Music therapist Elizabeth Jepson is from the Chicagoland area. She grew up in Bartlett, which is where her parents still reside in her childhood home. She left Illinois to attend the University of Iowa, then returned 6 years later. Now living in Elgin, Elizabeth’s home is a full and chaotic one with 4 kids. She has been working as a music therapist for the past 15 years, both in hospice care and with kids. Elizabeth says she knew in high school that she wanted to be a music therapist after her love of choir prompted her to look into careers involving singing and music.
“Once you see the power of music, you can’t unsee that. It’s so powerful, what you can do with music. We all see it every day and don’t even think about it - even the way we teach our kids is often through sing-song lessons. If you look at that on a deeper level, the things you can accomplish through music still blows me away.”
Elizabeth explains music therapy is using music to work on and accomplish non-musical goals. Music, she says, holds emotion and memories and affects us physiologically, such as speed up or slow down our heart rate. It can tap into all parts of the brain, so if one area isn’t working as it should music can reach those other places. So, Elizabeth says, people who are nonverbal can sometimes sing. That’s the power of music.
“That’s what drew me in and what keeps me going,” she admits.
Becoming a music therapist currently requires completion of a 5-year certification program with a 6 month internship. A music therapist must be proficient in voice, piano and guitar. Elizabeth adds percussion to that list, but her voice is her main instrument. She believes the best balance lies in variety, both in delivery and settings for her therapy.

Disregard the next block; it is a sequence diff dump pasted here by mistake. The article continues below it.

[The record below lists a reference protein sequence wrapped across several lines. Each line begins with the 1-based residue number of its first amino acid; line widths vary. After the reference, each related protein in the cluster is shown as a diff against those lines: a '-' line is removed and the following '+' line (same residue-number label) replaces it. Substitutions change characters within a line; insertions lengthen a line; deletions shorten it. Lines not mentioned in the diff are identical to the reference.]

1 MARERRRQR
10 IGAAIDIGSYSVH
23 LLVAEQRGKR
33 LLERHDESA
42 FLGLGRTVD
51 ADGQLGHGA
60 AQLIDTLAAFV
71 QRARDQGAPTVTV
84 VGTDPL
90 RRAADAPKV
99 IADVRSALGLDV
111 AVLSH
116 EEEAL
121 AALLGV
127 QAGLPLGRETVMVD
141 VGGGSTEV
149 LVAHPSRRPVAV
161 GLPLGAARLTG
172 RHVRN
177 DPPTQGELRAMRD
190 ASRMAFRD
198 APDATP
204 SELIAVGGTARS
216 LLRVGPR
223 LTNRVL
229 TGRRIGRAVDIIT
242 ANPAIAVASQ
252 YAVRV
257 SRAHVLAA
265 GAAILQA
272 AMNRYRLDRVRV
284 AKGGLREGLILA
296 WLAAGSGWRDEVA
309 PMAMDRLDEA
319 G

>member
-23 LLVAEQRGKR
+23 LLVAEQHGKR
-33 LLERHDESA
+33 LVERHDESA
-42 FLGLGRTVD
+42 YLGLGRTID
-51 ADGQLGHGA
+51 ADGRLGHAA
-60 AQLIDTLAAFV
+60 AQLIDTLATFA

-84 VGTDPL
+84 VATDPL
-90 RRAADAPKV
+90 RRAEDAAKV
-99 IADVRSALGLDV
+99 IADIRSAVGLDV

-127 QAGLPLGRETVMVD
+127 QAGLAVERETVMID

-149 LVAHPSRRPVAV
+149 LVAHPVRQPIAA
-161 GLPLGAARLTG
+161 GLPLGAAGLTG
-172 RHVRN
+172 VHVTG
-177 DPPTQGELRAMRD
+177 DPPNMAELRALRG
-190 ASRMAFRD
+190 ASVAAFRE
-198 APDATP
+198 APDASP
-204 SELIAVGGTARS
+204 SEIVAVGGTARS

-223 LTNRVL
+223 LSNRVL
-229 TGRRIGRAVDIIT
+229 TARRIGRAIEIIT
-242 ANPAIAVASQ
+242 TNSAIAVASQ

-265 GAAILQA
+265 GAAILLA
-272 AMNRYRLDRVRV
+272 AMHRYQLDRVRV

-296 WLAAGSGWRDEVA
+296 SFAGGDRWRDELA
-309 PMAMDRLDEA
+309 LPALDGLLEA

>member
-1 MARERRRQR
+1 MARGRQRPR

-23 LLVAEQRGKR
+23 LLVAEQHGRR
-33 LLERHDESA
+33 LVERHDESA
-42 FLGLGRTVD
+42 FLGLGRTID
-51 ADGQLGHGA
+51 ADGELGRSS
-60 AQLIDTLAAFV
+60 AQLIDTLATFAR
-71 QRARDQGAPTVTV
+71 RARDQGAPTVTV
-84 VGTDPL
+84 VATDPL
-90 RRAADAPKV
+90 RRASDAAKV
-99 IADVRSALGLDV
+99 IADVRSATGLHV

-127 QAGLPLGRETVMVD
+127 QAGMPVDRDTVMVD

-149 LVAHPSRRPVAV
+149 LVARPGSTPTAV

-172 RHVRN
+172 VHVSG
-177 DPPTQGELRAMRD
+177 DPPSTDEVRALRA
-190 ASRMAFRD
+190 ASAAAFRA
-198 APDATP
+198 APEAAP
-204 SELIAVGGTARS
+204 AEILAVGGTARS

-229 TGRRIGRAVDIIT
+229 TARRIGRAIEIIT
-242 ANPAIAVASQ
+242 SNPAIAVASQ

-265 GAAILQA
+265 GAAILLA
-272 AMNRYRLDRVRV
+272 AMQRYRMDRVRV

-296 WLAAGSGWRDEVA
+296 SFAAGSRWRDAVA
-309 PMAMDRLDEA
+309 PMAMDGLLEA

“I can’t imagine doing anything else. The beauty of music is that it can look so different - sometimes I’m working one-on-one, sometimes I’m performing, sometimes it’s a group setting. It’s so dynamic,” she says.
How does Elizabeth feel about teletherapy as a music therapy option? She admits being in person has its advantages, with human contact being an important factor. But Elizabeth acknowledges that the number one advantage of teletherapy is access. Being able to provide services where services might not be available is what fuels her in this journey. And her favorite part of her job is that human connection, which can transcend the screen.
“I love having such a unique tool at my disposal to connect with people. It’s not a one-size-fits-all situation. There are so many ways I can connect through music. Having that in my tool kit feels empowering.”
What has been the greatest challenge in your career?
On a team, learning how different people advocate and or don’t advocate and figuring out a way to work together. When I see someone not advocating for their clients, patients or students, I had to learn how to deal with that. It was challenging finding my voice, and learning I can speak up for them because I work with them as well.
What is one of your greatest personal or professional accomplishments?
I had a lot of personal trauma early on in my career. Being able to always work and share my music regardless of the capacity is something I value. In other professions I might have had to step away or make a change, but it’s been consistent and to me that’s a big achievement.
Can you tell us what you’ve learned from your students and clients?
They teach me I need to use the tools I give them for myself. I’ve learned I need to be practicing some of the things I’m encouraging them to do, especially when it comes to the social-emotional stuff. I need to use music as a tool for myself.
One of our core values is living inspired. How do you live inspired?
I truly live inspired by spending time with my family. Also through taking time for myself, intentional “me time”, even if it’s only 5 minutes. That might be yoga or sitting with my coffee, but it’s self-care.